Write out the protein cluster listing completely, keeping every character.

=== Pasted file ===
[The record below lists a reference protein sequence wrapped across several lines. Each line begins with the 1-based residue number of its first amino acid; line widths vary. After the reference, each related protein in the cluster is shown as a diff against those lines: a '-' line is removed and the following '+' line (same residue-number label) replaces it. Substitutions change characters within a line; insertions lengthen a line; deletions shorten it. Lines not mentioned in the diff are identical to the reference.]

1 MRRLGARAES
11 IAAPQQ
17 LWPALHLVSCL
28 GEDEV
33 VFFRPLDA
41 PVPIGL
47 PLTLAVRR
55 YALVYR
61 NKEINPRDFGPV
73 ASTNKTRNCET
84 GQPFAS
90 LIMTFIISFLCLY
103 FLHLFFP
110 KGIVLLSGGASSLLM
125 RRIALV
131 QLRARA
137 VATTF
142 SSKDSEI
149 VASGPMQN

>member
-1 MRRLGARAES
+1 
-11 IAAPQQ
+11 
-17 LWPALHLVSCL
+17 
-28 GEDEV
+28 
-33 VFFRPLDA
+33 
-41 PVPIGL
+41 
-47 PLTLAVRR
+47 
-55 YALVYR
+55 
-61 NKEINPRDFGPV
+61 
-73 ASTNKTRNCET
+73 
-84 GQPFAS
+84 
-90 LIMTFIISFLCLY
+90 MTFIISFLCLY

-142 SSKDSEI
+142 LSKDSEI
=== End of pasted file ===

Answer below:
[The record below lists a reference protein sequence wrapped across several lines. Each line begins with the 1-based residue number of its first amino acid; line widths vary. After the reference, each related protein in the cluster is shown as a diff against those lines: a '-' line is removed and the following '+' line (same residue-number label) replaces it. Substitutions change characters within a line; insertions lengthen a line; deletions shorten it. Lines not mentioned in the diff are identical to the reference.]

1 MRRLGARAES
11 IAAPQQ
17 LWPALHLVSCL
28 GEDEV
33 VFFRPLDA
41 PVPIGL
47 PLTLAVRR
55 YALVYR
61 NKEINPRDFGPV
73 ASTNKTRNCET
84 GQPFAS
90 LIMTFIISFLCLY
103 FLHLFFP
110 KGIVLLSGGASSLLM
125 RRIALV
131 QLRARA
137 VATTF
142 SSKDSEI
149 VASGPMQN

>member
-1 MRRLGARAES
+1 
-11 IAAPQQ
+11 
-17 LWPALHLVSCL
+17 
-28 GEDEV
+28 
-33 VFFRPLDA
+33 
-41 PVPIGL
+41 
-47 PLTLAVRR
+47 
-55 YALVYR
+55 
-61 NKEINPRDFGPV
+61 
-73 ASTNKTRNCET
+73 
-84 GQPFAS
+84 
-90 LIMTFIISFLCLY
+90 MTFIISFLCLY

-142 SSKDSEI
+142 LSKDSEI